|Pandemic strains South’s loosened social safety net for region's at-risk|
|COVID-19 help undercut by race and public policy|
|Published Wednesday, April 22, 2020 8:00 pm|
|The southeastern United States, which has higher rates of poverty than the rest of the United States, is less prepared to help low-income and unemployed residents deal with the fallout from the coronavirus pandemic.|
The COVID-19 pandemic is an equal opportunity scourge, especially in the South where the health and economic hit is more pronounced in communities that lack resources to navigate job loss or access health care.
Compared to the national average, southerners are at greater risk of economic distress from coronavirus due to higher shares of elderly residents and residents with self-care or independent living difficulty, lower rates of paid sick leave coverage and weaker public benefits.
“What we know is that COVID-19 has had a devastating effect on our country, especially in the South,” said former Georgia lawmaker Stacey Abrams, founder and executive director of the Southern Economic Advancement Project, “but we know that across the country that support is not reaching the most vulnerable of our community members. While I begin this work in the South, we understand that the South is a microcosm of a larger set of issues that face our country and in a crisis like COVID-19, we know that those who are economically vulnerable, or even more vulnerable now and less resilient.”
In a survey of COVID-19’s economic impact on families that receive federal food vouchers, an indication of poverty, SEAP found that:
• 6 out of 7 workers have lost earnings due to the pandemic, and more than a third have lost their job completely.
• Less than half are positioned to receive federal stimulus payments without risk of delay or complication.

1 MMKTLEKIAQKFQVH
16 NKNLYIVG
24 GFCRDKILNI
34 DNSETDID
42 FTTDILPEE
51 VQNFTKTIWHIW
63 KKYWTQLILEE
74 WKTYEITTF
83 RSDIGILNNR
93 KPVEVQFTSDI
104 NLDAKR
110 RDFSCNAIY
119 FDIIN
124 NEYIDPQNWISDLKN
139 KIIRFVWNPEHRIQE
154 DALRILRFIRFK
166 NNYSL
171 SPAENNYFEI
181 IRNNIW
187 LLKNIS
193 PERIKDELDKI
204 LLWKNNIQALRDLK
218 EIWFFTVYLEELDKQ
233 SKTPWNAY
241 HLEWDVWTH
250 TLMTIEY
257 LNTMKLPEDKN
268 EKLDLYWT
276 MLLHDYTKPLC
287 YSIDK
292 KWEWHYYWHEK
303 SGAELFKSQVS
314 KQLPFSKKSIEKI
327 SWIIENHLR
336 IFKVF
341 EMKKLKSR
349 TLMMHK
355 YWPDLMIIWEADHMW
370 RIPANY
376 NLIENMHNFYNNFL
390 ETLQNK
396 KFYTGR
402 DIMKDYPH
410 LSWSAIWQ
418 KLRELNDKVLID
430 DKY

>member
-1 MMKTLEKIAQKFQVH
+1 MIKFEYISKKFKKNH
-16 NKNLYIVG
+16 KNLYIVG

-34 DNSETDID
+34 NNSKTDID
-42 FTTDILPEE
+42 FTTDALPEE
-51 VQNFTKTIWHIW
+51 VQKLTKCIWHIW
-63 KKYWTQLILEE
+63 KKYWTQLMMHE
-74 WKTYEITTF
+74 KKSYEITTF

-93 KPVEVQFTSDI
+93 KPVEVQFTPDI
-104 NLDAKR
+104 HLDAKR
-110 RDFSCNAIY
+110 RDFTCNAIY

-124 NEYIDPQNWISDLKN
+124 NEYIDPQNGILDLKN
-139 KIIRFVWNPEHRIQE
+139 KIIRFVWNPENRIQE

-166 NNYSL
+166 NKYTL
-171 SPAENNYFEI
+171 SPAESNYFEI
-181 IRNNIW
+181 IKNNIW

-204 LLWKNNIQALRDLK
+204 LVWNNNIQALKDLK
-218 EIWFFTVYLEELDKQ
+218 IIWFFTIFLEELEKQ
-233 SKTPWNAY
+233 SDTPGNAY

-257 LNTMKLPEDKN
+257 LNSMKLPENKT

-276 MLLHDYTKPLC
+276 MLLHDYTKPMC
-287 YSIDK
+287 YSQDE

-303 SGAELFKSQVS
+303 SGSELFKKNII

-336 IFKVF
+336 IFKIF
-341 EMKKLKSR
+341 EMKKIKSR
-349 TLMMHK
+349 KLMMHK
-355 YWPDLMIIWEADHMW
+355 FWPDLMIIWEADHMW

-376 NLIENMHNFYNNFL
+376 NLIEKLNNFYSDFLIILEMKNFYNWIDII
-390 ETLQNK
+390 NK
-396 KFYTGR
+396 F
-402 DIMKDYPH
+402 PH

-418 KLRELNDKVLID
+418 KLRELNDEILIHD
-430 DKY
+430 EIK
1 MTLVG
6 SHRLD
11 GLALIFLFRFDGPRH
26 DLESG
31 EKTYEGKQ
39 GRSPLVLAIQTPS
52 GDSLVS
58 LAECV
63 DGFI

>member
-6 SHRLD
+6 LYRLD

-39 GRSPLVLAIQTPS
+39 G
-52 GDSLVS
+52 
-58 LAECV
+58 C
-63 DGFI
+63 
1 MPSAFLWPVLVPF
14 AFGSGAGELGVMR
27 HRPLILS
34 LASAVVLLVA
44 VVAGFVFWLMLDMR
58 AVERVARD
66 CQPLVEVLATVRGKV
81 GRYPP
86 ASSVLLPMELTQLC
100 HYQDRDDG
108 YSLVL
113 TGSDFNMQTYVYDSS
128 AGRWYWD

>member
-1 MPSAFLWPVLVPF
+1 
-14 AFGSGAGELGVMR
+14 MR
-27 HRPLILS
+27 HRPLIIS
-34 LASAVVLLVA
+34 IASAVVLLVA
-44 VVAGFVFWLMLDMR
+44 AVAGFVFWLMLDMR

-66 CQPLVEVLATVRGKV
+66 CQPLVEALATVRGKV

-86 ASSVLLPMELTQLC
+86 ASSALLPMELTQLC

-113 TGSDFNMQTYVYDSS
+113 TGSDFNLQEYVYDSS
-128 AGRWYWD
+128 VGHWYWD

• 55% have only a few days of food and cash.
• 70.3% report food insecurity since the coronavirus pandemic started, with 46% skipping meals and 32.5% accessing food pantries.
Among the survey respondents, 80% were women with children at home; 41% were white and 35% were black. Thirty-six percent of responses were by women of color. The survey was conducted by Propel, an organization that helps low-income people improve their financial health through technology.
In addition to increased food insecurity, at-risk communities – who have disproportionately more workers in the service industries – have difficulty accessing unemployment benefits, which are generally pay less in southern states. Federal help for the unemployed has been codified in a series of laws since the outbreak, but relief has been slow as new applicants swamp the system. Especially troublesome is the digital divide that prevents black, Latino and less-educated workers from accessing the system.
“Many states have systemically been increasing denials and making their systems harder to access those states are mostly in the South,” said Michele Evermore, senior policy analyst for social insurance with the National Employment Law Project. “We've seen recipients see rates, the number of unemployed people who are actually getting a benefit, dropping to less than 10% in Florida and North Carolina recipients, is dramatically down across the South. According to the Employment and Training Administration data on erroneous denials, the denial error rate for separation reasons, in 2017 was 17.44%. Well, that error rate in 2007 was just 8%.”
Southerners, who historically are some of the nation’s poorest and least healthy people, are more likely to have difficulty navigating the pandemic, said Ali Bustamante, senior research associate at SEAP. With more conservative state government policies in the region, nonprofit and community help will have to pick up the slack.
“The South is proportionally vulnerable to the COVID-19 pandemic for two reasons," he said. "First, estimates show that 29 million Southern adults are at risk of serious illness from COVID-19, and that's about 43% of the adults in the region are at risk, nearly three percentage points higher than the national average. This is because the South has a greater concentration of poverty, elderly persons and persons with self-care and independent living difficulties.
“To be clear, the absence of effective public assistance programs is by design. The lack of state proactive economic and health policies, coupled with the preemption of local policies such as municipal minimum wages and paid leave has been justified by debt hawkery and anti-redistributed policies as states learned during the Great Recession through the absence of early efforts to mediate.”
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